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Phone: (784) 458 3286 COUNTRY RELATIVES Country & Western
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Grammy-winning Blues pianist DAVID MAXWELL "All-Star" Band & guest artistes
CROSS COUNTRY A. Sun 25th Jan CantRememberTheName at 10am
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tifl Basil's Bar
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Hold Your Own





continued from page 26
This way you can carry gallons of good-flavoured
"juice" aboard with no .1.1 or storage problems. Of
course, once the heat ci i. lay has passed, it's time
to get out the rum and watch the sun go down!"
Pauline Dolinski says, "Don't be a wine snob. The
French islands have vin ordinaire in big plastic bottles
and some boxed wine is quite drinkable. At happy
hour in the bar, order a glass of water as well as your

See what the locals buy at the market. Ann Vanderhoofon
Become a locavore! Buying island grown fruits and vegetal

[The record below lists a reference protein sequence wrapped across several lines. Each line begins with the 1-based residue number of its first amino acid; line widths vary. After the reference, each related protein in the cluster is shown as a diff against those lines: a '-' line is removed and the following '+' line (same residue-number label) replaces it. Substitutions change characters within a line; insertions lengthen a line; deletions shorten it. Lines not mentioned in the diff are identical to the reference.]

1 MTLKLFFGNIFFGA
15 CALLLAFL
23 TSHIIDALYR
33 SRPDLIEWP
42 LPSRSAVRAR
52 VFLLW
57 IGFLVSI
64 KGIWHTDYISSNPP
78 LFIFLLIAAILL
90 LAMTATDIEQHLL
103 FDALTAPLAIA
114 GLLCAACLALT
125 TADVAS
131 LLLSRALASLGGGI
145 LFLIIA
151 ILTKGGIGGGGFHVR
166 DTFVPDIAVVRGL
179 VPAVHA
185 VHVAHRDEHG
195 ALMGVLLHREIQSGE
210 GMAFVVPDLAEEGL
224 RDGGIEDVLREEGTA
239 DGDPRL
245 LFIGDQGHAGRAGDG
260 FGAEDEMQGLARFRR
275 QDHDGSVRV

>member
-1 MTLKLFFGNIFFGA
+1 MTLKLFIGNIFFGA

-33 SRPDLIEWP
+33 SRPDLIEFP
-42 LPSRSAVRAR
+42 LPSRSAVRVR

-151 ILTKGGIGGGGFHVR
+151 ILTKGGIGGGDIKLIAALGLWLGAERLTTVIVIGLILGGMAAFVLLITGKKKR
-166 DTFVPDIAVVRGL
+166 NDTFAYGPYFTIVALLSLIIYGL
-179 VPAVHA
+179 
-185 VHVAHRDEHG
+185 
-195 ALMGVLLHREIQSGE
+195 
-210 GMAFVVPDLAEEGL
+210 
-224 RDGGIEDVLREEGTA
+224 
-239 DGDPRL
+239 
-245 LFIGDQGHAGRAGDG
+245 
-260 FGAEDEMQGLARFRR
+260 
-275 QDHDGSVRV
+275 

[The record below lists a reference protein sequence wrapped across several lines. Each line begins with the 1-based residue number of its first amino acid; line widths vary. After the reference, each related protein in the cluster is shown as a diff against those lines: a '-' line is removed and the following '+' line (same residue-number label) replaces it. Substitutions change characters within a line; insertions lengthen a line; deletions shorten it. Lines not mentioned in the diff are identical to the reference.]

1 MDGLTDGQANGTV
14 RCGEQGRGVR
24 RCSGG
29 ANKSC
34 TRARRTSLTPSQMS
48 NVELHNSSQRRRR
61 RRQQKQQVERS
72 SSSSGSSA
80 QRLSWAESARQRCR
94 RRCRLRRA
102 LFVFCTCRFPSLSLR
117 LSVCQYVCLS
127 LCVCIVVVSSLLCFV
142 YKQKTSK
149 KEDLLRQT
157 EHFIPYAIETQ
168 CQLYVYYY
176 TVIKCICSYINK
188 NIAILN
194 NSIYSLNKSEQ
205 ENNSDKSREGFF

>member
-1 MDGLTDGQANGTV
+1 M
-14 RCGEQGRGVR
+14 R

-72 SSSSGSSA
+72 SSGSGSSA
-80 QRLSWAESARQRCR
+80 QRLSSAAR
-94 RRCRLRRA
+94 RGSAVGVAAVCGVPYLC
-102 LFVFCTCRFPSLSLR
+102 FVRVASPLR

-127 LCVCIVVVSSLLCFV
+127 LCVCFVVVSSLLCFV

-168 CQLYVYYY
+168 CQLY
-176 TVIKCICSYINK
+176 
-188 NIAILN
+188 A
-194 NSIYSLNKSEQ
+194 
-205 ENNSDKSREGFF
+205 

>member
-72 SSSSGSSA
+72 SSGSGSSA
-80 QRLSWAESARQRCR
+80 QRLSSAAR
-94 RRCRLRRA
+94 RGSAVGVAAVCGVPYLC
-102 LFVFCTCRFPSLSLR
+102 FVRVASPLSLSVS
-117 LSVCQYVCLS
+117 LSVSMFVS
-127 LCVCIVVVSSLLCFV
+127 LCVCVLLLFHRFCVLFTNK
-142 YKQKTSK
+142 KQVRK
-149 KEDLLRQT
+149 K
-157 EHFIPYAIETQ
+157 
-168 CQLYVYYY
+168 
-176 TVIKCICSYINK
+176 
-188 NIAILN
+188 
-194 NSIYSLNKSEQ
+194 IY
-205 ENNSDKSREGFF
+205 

in season definitely stretches the cruising kitty
drink and alternate between them. As an added plus,
it will keep you sober."
Ralph Trout: "More than anything, cut down -or
cut out -the booze. It has cost me a few outboard
props that hit reefs that should have been visible. I've
also lost a few shoulder bags in bars, not to mention
literally thousands of dollars at 'm-n--- -inr' happy
hours that lasted well into the :,,. i
Shirley Hall concurs: "The main money-saver is to
either imbibe alcohol only on the boat, or cut it out
entirely. Alcohol is absolutely the biggest money wast
er. Inebriated, you consume more food, buy more
alcohol even after you're tanked, and break or lose
more valuable items. Been there and done that! If you

1 ; .. i i 1 fil, i .1 ...... .i 1 , hour
1 .. -... I .11 I .I I I .. I i the
dink. Prove me correct by keeping a weekly tally sheet
of where your money went. Boat maintenance is nume
ro uno, but drinks run a close second."
That's Entertainment
Marcie Connelly-Lynn: "To give the kitty a break
when eating out, make it lunch at a place the locals
frequent, instead of dinner at a tourist spot."
Pauline Dolinski: "Check out
local school concerts, contests
and other performances, both